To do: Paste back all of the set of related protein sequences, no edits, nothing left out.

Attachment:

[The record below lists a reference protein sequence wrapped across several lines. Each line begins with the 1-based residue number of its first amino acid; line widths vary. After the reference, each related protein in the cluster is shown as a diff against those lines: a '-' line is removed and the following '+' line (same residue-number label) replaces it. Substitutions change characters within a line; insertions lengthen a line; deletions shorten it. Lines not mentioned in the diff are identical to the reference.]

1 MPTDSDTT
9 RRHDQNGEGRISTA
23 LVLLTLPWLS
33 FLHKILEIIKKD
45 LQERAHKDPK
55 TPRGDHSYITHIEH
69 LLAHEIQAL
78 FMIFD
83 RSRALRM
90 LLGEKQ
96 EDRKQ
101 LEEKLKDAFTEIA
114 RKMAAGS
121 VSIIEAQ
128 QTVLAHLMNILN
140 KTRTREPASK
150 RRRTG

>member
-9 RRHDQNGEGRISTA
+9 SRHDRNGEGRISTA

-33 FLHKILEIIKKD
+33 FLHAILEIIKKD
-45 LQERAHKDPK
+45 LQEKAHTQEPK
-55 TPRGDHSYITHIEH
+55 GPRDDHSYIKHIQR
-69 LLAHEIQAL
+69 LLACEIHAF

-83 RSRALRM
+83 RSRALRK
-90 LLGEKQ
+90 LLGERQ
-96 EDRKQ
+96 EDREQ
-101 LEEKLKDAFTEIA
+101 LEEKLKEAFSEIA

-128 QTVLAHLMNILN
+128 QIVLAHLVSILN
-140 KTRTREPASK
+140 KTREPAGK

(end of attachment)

[The record below lists a reference protein sequence wrapped across several lines. Each line begins with the 1-based residue number of its first amino acid; line widths vary. After the reference, each related protein in the cluster is shown as a diff against those lines: a '-' line is removed and the following '+' line (same residue-number label) replaces it. Substitutions change characters within a line; insertions lengthen a line; deletions shorten it. Lines not mentioned in the diff are identical to the reference.]

1 MPTDSDTT
9 RRHDQNGEGRISTA
23 LVLLTLPWLS
33 FLHKILEIIKKD
45 LQERAHKDPK
55 TPRGDHSYITHIEH
69 LLAHEIQAL
78 FMIFD
83 RSRALRM
90 LLGEKQ
96 EDRKQ
101 LEEKLKDAFTEIA
114 RKMAAGS
121 VSIIEAQ
128 QTVLAHLMNILN
140 KTRTREPASK
150 RRRTG

>member
-9 RRHDQNGEGRISTA
+9 SRHDRNGEGRISTA

-33 FLHKILEIIKKD
+33 FLHAILEIIKKD
-45 LQERAHKDPK
+45 LQEKAHTQEPK
-55 TPRGDHSYITHIEH
+55 GPRDDHSYIKHIQR
-69 LLAHEIQAL
+69 LLACEIHAF

-83 RSRALRM
+83 RSRALRK
-90 LLGEKQ
+90 LLGERQ
-96 EDRKQ
+96 EDREQ
-101 LEEKLKDAFTEIA
+101 LEEKLKEAFSEIA

-128 QTVLAHLMNILN
+128 QIVLAHLVSILN
-140 KTRTREPASK
+140 KTREPAGK